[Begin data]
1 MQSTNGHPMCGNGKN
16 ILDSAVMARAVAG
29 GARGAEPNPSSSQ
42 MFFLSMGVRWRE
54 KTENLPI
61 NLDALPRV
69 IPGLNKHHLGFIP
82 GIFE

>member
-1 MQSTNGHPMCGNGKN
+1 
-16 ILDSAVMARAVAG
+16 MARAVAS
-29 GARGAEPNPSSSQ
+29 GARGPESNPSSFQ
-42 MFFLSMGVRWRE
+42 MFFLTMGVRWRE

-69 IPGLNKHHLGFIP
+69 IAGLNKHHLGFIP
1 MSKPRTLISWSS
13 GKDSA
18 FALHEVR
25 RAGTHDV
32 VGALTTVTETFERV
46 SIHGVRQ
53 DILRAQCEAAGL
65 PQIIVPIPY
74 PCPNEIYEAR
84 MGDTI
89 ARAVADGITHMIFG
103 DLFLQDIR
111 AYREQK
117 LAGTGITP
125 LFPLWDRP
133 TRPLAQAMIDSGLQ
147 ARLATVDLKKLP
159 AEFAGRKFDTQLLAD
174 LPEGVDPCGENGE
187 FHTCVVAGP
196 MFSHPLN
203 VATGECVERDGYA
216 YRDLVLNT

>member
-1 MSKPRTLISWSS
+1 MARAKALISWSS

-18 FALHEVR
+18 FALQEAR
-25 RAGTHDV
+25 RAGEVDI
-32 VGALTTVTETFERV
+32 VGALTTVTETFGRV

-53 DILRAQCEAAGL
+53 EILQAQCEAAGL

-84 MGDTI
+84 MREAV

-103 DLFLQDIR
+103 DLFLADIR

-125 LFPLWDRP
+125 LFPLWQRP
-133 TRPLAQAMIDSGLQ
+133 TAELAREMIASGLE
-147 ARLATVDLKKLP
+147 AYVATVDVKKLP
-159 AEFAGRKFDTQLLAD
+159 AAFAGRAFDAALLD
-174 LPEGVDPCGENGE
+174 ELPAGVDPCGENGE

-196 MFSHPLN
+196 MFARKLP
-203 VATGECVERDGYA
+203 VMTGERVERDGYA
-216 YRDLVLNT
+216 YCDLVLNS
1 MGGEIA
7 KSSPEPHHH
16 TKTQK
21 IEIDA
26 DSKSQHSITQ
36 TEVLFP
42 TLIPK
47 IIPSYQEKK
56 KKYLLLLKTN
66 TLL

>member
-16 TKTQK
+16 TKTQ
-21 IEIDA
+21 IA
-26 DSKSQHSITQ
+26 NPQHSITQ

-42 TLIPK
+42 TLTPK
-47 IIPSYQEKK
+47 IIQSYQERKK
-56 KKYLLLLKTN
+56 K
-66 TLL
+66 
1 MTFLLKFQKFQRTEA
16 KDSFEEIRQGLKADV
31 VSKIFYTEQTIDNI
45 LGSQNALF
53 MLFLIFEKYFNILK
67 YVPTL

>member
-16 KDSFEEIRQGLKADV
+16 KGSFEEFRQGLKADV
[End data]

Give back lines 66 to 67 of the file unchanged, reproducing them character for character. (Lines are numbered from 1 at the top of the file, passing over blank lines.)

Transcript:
-174 LPEGVDPCGENGE
+174 ELPAGVDPCGENGE